Liked by 3 people

  6. I was surprised to see Prof Anne-Marie Brady’s comment too. This law is nothing more than a smokescreen, designed to be added to Ardern’s quick-fire “what we have achieved” social media spiel for use in election campaigning next year.
    To my chagrin (but hardly surprise) even RNZ reported the proposed law change as: “The government will be banning foreign donations to political parties and candidates” when it does nothing approaching that.
    Not least, it won’t prevent foreigners donating as much as they like to setups such as the NZ First Foundation or to National’s equivalent.
    I am beginning to think this govt has a deep strain of cynicism camouflaged by Ardern’s “butter wouldn’t melt in her mouth” image.

    Liked by 3 people

  7. One real problem is the way the powers that be control what is discussed and how. I have followed important issues and seen them buried at RNZ. In the US they have congressional enquiries where congressmen ask searching questions. I’ll bet Michael could come up with a lot of questions for the politicians to be grilled on?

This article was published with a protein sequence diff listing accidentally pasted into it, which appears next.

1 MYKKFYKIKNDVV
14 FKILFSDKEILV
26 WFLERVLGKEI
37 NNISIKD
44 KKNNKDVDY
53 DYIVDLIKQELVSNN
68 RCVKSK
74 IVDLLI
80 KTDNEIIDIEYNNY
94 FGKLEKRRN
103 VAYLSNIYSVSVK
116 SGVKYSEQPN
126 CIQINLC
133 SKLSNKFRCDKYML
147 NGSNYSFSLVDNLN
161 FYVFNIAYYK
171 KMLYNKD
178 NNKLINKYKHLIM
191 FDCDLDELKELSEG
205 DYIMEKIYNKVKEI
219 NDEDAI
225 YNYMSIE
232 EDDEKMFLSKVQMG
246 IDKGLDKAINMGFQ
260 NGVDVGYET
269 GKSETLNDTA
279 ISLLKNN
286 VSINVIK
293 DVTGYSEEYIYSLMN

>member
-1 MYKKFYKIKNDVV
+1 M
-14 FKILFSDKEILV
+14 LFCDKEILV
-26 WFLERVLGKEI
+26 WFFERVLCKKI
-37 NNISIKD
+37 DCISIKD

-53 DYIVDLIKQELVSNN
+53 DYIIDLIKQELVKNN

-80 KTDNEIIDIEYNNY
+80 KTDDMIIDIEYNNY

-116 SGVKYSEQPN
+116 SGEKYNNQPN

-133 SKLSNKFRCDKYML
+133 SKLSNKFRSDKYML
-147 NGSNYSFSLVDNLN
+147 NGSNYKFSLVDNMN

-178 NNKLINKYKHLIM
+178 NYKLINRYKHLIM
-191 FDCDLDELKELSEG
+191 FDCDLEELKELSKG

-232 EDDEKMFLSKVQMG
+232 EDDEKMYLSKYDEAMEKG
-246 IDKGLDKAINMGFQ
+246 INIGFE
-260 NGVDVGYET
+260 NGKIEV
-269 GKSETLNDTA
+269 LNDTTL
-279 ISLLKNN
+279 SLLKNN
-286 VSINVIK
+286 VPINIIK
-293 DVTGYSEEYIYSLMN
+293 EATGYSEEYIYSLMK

Liked by 2 people

    • IRD operates “payday” filing for 2,000,000 employees, every week, right on time

      Shouldn’t be too difficult to publish the details of all donations above $50 within 2 days

      Liked by 1 person

      • IRD? More like 2 million employers having 1 or more staff processing payday filing every week right on time under threat of penalties for late filing.


  8. Check out the party donations for 2018. Not an election year. National have received 7 donations over $15000 from 4 donors totalling $95,000. The party has received $646,000 of donations under $15000. What is not shown is how many of the $646k were for $14,999

    Liked by 1 person

  9. […] And finally, we have the welcome news that New Zealand has revised its laws on donations to political parties with the effect of limiting foreign donations to no more than NZ$50. But the changes may amount to less than meets the eye. The new legislation reportedly does nothing to limit party donations from foreign business entities domiciled in New Zealand, or money channelled through New Zealand citizens. Redoubtable Kiwi blogger Michael Reddell says: […]